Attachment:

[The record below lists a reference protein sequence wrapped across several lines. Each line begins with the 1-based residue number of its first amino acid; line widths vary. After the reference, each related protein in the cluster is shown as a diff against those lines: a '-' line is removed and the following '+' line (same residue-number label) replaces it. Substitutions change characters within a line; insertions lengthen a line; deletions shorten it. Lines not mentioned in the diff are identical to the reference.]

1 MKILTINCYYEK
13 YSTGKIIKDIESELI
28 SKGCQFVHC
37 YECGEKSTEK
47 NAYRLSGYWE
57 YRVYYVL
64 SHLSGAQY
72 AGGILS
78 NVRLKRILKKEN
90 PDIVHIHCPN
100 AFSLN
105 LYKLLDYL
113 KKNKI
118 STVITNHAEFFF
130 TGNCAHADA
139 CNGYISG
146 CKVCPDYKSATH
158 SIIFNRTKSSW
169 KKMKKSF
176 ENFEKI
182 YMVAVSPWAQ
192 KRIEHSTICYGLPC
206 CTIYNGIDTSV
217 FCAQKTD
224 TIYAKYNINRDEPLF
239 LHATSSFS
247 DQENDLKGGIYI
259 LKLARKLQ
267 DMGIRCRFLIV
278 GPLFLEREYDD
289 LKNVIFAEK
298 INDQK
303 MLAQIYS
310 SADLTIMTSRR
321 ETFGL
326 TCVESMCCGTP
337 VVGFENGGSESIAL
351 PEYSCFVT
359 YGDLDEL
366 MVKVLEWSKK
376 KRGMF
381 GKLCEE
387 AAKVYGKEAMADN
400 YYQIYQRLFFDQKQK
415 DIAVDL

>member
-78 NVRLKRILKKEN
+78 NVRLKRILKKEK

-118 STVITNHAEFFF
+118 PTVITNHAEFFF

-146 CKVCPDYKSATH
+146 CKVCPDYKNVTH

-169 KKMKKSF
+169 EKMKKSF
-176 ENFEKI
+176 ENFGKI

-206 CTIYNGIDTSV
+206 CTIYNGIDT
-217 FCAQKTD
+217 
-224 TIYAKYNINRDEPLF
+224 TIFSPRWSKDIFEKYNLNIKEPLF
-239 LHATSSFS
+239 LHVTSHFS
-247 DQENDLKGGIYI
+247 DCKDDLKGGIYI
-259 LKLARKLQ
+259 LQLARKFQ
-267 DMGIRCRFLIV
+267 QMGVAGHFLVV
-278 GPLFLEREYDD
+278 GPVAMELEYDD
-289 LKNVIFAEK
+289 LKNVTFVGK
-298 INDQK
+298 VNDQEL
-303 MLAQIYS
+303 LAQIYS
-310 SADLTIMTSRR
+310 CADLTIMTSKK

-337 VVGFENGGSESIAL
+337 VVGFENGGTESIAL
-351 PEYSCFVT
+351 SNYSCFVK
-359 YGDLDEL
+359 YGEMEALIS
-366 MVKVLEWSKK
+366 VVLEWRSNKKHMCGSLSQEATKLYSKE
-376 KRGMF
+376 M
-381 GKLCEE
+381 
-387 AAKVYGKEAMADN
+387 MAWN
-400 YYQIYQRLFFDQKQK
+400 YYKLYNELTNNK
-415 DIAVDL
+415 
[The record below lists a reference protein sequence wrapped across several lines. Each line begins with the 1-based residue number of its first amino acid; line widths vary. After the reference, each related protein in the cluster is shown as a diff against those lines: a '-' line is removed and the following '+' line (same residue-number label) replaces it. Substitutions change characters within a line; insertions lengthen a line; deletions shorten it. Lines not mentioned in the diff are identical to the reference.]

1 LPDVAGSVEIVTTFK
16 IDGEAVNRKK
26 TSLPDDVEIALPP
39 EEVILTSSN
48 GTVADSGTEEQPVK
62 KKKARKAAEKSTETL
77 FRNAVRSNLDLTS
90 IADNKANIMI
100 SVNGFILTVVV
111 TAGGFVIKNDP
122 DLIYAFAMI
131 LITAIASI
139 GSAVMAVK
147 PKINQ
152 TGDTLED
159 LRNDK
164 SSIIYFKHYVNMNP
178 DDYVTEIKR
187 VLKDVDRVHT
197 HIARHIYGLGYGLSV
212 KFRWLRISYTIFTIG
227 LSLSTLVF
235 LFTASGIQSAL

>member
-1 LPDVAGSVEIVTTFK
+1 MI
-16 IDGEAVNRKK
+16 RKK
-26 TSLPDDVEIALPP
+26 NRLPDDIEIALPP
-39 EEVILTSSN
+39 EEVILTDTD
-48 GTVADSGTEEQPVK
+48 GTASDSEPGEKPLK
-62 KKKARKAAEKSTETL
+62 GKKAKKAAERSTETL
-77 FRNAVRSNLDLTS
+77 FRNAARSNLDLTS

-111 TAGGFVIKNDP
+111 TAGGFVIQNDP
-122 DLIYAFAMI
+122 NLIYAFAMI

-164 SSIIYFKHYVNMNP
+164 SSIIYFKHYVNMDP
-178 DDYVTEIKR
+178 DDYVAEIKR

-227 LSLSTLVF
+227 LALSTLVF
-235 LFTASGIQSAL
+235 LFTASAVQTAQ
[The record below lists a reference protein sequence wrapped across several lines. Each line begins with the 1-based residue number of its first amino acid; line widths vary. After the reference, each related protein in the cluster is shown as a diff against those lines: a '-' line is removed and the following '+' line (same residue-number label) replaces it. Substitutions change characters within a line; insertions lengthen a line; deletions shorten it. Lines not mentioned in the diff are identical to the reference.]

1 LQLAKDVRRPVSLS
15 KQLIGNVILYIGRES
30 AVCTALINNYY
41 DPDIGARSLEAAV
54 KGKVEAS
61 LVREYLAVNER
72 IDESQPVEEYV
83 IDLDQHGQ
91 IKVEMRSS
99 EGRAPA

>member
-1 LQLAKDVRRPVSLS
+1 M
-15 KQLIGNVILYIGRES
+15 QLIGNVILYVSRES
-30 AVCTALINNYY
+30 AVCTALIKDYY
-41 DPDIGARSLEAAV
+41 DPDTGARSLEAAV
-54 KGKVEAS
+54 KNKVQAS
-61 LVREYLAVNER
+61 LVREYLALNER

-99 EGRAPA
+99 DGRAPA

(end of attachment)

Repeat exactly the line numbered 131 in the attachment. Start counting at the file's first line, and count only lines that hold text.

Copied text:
-39 EEVILTSSN